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Good Boys and True
The setting is an exclusive Jesuit prep school in 1988. A smarmily revealing videotape is circulating through the campus. It supposedly depicts Brandon Hardy, a senior jock from a wealthy family, having heavy sex with a minor who's clearly unaware that she's being turned into amateur porn. Brandon, pampered scion of renowned physicians, must answer to his mother Elizabeth. She needs to know whether he's the boy in the tape and who the victim is. Meanwhile, Brandon's coach tries to contain the uproar.
Will this outrage hurt Brandon's admission to Dartmouth? Actually, that's the least of what's at stake in this Washington suburb. The bigger question: Does the fear of sexual exposure warp "good boys and true" into vicious users?
It's tempting to push the plot further, but the revelations here don't belong in print. It's enough to say that Aguirre-Sacasa has created an adolescent hotbed of repressed eroticism, class differences that fuel sexual manipulation, and a self- fulfilling family history of thuggishness in pursuit of power. Yet, balancing these soul-shrinking forces is a kind of dogged decency.
Matching the play in its second-act strength, Pam MacKinnon's staging soars as it depicts Brandon's mother (a steely and galvanizing performance by Martha Lavey, Steppenwolf artistic director) meeting Cheryl (a heartbreaking Kelly O'Sullivan), the much wronged waitress in the videotape. This incandescent encounter reveals the aching humanity of women from different backgrounds trying to do the right thing, characteristically cleaning things up after men have done their easy worst.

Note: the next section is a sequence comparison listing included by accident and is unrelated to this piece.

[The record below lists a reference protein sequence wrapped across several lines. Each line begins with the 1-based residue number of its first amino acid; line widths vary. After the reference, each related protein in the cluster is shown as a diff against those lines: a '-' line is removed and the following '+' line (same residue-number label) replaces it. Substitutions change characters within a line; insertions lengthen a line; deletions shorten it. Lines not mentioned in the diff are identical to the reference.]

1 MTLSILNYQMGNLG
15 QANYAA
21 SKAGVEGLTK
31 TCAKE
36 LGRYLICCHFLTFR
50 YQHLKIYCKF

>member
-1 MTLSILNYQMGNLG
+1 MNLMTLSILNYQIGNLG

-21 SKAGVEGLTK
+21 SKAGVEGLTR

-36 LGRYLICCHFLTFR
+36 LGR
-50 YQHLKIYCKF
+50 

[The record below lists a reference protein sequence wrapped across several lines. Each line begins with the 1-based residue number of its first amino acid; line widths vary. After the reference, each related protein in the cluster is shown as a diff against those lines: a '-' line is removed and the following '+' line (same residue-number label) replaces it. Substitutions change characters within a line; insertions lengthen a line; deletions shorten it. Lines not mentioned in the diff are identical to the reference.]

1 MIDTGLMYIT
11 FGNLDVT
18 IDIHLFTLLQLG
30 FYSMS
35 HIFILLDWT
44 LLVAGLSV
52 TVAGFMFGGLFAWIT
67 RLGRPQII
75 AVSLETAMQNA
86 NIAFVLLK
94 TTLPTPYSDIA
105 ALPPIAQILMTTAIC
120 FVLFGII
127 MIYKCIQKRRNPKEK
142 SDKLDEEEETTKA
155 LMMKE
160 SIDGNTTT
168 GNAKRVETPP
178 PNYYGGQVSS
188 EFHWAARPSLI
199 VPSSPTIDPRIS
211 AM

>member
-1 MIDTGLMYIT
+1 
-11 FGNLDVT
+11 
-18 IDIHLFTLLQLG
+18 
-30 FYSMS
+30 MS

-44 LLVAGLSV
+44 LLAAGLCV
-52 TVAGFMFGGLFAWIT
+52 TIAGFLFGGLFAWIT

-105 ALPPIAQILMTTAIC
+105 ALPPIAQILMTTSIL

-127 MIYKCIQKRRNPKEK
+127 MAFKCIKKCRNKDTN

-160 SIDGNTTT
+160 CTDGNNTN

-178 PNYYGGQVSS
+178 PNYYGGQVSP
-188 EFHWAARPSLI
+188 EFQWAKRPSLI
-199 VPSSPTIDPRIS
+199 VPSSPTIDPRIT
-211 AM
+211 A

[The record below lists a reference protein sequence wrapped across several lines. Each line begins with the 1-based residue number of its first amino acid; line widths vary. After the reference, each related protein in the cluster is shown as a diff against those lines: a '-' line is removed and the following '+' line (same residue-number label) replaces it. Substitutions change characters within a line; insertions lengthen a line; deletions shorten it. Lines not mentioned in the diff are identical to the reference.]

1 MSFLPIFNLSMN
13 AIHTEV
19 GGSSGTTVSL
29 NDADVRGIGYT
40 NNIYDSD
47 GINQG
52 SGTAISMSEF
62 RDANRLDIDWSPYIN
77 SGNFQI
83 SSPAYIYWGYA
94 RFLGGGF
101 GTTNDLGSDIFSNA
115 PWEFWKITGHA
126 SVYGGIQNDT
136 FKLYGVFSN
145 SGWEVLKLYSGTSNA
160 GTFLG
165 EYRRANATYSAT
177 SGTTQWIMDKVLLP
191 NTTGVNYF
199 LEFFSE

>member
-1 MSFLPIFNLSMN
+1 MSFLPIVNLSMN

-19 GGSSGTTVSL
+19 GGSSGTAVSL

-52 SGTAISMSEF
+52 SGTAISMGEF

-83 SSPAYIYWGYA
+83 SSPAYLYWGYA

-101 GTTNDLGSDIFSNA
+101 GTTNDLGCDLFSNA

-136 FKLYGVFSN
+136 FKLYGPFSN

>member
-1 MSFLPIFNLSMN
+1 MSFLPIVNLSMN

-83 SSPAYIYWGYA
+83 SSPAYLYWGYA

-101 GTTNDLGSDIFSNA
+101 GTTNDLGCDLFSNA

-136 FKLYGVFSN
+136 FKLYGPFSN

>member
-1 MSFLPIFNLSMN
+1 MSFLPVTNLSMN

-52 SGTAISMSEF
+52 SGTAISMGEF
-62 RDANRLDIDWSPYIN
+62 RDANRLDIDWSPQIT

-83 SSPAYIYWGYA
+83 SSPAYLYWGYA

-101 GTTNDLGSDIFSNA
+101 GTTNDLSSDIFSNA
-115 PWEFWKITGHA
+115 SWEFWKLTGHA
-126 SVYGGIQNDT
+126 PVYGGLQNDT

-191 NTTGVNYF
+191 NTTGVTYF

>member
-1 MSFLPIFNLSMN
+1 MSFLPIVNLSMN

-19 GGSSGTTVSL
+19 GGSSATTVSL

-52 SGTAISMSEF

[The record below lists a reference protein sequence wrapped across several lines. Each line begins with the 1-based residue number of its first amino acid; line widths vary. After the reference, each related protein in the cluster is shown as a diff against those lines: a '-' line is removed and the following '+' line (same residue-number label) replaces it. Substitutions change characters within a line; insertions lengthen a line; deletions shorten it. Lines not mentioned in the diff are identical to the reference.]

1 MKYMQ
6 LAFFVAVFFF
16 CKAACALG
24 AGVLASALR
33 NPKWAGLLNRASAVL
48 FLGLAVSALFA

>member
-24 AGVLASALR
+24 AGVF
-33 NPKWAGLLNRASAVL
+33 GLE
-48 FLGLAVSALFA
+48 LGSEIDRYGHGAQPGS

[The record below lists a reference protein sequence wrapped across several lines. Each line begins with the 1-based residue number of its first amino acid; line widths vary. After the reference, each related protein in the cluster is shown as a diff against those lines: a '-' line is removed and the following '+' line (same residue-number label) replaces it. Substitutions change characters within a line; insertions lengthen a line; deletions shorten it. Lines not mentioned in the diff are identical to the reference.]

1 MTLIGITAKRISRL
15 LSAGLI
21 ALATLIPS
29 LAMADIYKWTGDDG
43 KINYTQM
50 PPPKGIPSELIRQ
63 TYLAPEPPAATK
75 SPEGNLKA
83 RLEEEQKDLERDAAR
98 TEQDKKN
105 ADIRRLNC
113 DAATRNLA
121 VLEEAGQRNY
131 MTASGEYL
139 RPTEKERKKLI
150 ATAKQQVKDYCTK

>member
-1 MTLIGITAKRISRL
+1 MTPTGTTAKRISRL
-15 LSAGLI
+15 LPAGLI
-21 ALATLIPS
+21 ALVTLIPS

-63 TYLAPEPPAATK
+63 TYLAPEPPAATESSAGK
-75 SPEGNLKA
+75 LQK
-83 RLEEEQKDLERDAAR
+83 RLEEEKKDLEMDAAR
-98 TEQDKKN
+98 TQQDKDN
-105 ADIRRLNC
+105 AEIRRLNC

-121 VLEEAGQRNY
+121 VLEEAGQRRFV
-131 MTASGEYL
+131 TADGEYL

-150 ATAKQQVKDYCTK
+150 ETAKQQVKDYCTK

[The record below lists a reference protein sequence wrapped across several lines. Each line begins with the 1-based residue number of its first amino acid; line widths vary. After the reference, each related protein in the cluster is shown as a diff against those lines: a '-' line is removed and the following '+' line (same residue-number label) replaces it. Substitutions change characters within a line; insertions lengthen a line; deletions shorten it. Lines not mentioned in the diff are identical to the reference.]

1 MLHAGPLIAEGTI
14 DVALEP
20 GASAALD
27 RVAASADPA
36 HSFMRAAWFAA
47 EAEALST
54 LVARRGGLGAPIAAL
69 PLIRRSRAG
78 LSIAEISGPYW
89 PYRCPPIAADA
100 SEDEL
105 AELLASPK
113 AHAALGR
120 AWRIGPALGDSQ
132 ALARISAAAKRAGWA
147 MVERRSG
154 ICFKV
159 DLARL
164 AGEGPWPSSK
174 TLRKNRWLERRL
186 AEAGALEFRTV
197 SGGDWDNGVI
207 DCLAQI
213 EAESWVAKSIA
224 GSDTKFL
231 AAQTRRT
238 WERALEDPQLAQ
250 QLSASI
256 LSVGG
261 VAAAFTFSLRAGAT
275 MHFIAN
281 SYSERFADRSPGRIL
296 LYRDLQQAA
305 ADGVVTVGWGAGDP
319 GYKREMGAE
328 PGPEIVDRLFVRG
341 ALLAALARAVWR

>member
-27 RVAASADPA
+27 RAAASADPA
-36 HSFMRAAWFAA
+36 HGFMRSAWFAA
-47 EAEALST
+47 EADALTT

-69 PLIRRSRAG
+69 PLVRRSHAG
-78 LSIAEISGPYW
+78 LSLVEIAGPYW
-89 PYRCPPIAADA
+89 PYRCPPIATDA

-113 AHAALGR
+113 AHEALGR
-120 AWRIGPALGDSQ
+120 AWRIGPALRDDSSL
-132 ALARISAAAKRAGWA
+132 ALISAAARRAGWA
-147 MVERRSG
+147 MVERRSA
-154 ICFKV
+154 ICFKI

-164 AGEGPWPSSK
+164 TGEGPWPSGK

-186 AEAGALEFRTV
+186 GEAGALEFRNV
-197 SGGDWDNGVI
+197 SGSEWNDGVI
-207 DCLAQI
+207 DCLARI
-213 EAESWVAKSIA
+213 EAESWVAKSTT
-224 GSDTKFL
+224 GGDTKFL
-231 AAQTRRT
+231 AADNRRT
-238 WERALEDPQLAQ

The other performances pale before the unforced honesty of Lavey and O'Sullivan, though Tim Rock has strong speeches as Justin, Brandon's confused special friend, an unspoiled preppie who simply wants to prosper on his own merits. As Brandon, Stephen Louis Grush seems perplexed by the part; on opening night his final breakdown was less than convincing. Happily, the context cures this shortfall. Good Boys and True is strong enough to update —-and improve on— Tea and Sympathy. These two acts of compassion show us our worst to help us reach its opposite.
Other Roberto Aguirre-Sacasa plays reviewed at Curtainup
Based on a Totally True Story -2006
Dread Awakening: "Bloody Mary," -2006 Rough Magic-2007 DC
The Velvet Sky/ Aguirre- 2006, DC
The Mystery Plays-2004
Easy-on-the budget super gift for yourself and your musical loving friends. Tons of gorgeous pictures.
Leonard Maltin's 2007 Movie Guide
At This Theater
Leonard Maltin's 2005 Movie Guide